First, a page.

The first observance of Labor Day was likely on Sept. 5, 1882, when some 10,000 workers assembled in New York City for a parade. That celebration inspired similar events across the country, and by 1894 more than half the states were observing a “workingmen’s holiday” on one day or another. Later that year, with Congress passing legislation and President Grover Cleveland signing the bill on June 29, the first Monday in September was designated “Labor Day.” This national holiday is a creation of the labor movement in the late 19th century—and pays tribute to the social and economic achievements of American workers.
WHO ARE WE CELEBRATING?
- 155.7 million: Number of people 16 and over in the nation’s labor force in May 2013.
- 847,516: The number of paid employees (for pay period including March 12) who worked for a gasoline station in the U.S. in 2011. Oregon was the first state to make Labor Day a holiday in February 1887. Oregon (9,634 paid gasoline station employees), along with New Jersey (15,734 paid gasoline station employees), are the only states without self-service gasoline stations.
- 15.9 million: The number of wage and salary workers age 16 and over represented by a union in 2012. This group includes both union members (14.4 million) and workers who report no union affiliation but whose jobs are covered by a union contract (1.6 million).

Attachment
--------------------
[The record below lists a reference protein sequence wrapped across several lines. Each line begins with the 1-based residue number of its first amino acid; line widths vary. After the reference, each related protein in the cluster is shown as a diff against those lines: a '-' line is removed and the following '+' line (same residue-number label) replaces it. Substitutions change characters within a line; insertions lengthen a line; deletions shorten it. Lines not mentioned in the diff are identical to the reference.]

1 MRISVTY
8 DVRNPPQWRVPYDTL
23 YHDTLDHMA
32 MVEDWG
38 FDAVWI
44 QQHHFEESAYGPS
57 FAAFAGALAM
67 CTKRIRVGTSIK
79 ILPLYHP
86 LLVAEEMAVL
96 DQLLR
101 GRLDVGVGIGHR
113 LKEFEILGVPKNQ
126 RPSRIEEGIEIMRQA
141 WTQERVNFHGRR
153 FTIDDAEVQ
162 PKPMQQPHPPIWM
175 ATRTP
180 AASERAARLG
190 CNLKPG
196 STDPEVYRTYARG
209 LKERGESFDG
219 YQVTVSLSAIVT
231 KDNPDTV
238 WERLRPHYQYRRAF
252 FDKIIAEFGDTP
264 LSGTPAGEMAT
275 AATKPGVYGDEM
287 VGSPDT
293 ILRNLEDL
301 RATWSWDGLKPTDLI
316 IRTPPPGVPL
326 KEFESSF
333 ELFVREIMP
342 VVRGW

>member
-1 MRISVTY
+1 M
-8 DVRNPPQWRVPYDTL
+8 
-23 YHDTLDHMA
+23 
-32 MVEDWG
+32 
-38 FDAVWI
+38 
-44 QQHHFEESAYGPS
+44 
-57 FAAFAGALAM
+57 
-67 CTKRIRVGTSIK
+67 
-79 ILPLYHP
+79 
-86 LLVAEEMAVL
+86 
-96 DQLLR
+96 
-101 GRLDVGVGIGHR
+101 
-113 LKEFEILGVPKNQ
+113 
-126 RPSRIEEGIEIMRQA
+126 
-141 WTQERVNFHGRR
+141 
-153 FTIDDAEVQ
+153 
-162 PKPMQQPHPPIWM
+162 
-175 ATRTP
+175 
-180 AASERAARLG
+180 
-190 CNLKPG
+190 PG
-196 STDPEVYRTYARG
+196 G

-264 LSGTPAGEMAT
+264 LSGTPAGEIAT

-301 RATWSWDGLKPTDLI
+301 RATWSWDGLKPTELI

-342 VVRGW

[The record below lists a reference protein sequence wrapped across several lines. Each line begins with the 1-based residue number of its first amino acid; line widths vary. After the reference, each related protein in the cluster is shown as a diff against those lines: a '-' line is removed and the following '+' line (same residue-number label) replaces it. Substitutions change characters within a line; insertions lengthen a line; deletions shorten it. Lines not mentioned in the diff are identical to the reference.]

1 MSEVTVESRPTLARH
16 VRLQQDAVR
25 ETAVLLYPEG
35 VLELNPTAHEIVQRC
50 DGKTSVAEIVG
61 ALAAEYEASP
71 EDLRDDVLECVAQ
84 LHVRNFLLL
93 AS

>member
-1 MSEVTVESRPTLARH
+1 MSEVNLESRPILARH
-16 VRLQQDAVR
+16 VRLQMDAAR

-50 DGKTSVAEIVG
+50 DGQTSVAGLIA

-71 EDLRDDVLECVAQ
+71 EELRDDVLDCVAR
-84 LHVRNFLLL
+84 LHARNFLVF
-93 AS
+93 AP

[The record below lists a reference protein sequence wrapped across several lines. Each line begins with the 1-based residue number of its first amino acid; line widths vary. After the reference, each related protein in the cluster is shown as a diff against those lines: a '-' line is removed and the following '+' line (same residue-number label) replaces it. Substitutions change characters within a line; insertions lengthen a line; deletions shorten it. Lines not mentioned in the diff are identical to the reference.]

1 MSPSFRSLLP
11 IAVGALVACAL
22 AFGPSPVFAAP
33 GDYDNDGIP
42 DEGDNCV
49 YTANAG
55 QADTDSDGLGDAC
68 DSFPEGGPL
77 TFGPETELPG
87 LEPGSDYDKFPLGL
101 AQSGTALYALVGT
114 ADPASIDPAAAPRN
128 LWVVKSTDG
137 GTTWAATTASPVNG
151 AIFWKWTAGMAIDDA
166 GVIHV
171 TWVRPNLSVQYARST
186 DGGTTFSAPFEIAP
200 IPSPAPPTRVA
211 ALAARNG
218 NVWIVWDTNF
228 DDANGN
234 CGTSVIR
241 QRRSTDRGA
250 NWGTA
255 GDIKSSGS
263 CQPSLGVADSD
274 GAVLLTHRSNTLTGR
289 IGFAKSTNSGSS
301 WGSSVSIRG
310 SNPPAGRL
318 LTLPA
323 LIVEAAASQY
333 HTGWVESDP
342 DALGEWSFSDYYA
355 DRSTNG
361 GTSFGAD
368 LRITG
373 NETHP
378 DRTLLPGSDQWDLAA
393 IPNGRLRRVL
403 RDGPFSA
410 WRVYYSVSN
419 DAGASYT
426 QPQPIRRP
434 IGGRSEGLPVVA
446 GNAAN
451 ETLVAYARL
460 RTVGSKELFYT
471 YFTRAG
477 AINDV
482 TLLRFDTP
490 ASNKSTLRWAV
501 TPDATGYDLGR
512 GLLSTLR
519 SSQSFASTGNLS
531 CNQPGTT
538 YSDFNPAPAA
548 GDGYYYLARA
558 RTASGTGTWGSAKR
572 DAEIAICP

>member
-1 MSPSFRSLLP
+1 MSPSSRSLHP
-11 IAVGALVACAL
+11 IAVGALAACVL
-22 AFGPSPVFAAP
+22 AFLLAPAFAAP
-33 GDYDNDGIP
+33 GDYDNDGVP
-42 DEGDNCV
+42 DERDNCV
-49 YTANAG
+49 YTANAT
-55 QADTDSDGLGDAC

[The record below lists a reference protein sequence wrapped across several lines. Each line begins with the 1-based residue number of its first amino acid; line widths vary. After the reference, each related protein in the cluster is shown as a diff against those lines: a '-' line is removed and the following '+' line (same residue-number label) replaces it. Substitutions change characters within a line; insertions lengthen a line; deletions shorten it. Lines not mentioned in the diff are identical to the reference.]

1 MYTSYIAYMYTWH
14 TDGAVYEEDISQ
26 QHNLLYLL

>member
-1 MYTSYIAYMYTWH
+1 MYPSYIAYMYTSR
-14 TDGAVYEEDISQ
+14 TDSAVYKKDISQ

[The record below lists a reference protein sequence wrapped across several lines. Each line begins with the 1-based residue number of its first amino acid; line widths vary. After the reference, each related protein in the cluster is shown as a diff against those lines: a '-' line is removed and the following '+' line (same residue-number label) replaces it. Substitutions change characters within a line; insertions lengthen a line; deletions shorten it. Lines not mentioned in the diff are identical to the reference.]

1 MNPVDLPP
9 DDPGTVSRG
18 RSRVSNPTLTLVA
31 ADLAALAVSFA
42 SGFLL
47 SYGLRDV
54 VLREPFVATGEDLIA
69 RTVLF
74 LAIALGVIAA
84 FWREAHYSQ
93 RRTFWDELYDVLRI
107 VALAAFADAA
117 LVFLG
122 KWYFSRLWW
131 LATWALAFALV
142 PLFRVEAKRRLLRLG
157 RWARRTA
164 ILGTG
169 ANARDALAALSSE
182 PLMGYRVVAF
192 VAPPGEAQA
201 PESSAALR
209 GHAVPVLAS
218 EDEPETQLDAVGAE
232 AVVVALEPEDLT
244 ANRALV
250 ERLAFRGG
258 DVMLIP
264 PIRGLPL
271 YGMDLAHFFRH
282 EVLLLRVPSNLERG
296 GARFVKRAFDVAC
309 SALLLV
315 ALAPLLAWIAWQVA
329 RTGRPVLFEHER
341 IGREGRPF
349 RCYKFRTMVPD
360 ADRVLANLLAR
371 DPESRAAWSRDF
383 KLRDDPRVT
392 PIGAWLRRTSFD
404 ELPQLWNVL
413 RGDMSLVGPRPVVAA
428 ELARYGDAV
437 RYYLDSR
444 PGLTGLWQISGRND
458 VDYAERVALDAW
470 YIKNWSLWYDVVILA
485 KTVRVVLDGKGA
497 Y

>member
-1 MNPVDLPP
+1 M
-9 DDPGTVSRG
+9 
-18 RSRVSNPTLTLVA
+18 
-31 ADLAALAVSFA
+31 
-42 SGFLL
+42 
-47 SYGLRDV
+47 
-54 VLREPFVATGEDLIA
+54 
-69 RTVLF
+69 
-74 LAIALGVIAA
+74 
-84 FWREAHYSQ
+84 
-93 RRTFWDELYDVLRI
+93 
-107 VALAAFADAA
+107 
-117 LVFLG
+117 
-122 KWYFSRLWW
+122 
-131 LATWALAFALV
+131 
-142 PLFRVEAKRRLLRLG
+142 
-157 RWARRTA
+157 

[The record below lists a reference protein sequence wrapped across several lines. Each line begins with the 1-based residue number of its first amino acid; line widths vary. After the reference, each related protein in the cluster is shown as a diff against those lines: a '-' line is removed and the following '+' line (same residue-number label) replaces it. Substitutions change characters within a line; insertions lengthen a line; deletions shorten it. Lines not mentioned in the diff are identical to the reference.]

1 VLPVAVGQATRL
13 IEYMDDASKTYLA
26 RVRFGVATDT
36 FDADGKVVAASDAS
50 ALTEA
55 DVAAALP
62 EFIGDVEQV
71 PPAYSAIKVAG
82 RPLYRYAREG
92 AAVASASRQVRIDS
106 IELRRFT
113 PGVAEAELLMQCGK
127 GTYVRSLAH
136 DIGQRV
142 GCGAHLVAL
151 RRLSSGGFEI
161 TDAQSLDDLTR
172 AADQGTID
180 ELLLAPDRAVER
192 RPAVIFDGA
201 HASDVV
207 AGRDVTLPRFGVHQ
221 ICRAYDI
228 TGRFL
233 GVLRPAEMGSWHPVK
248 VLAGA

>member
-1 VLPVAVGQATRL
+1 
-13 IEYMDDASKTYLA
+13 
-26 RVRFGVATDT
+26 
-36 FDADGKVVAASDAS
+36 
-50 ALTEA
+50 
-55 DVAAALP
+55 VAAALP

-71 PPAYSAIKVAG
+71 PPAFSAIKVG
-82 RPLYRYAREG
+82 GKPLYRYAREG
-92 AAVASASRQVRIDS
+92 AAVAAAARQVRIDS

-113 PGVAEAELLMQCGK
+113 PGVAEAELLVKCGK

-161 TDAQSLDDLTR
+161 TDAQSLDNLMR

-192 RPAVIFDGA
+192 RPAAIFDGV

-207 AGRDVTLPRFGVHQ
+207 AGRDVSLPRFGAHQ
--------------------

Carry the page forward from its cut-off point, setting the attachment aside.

- 14.5 million: Number of female workers 16 and over in service occupations in 2011. Among male workers 16 and over, 11.2 million were employed in service-related occupations.
- 1.9 percent: Percentage increase in employment in the U.S. between December 2011 and December 2012. Employment increased in 287 of the 328 largest counties (large counties are defined as having employment levels of 75,000 or more).
ANOTHER DAY, ANOTHER DOLLAR
- $48,202 and $37,118: The 2011 real median earnings for male and female full-time, year-round workers, respectively.
FASTEST GROWING JOBS
- 70 percent: Projected percentage growth from 2010 to 2020 in the number of personal care aides (607,000). Analysts expect this occupation to grow much faster than the average for all occupations. Meanwhile, the occupation expected to add more positions over this period than any other is registered nurses (711,900).
- 84.7 percent: Percentage of full-time workers 18 to 64 covered by health insurance during all or part of 2011.
THE COMMUTE TO WORK
- 5.7 million: Number of commuters who left for work between midnight and 4:59 a.m. in 2011. They represented 4.3 percent of all commuters.
- 4.3 percent: Percentage of workers 16 and over who worked from home in 2011.
- 76.4 percent: Percentage of workers 16 and over who drove alone to work in 2011. Another 9.7 percent carpooled and 2.8 percent walked from home.
- 25.5 minutes: The average time it took workers in the U.S. to commute to work in 2011. Maryland and New York had the most time-consuming commutes, averaging 32.2 and 31.5 minutes, respectively.
Source: U.S. Census Bureau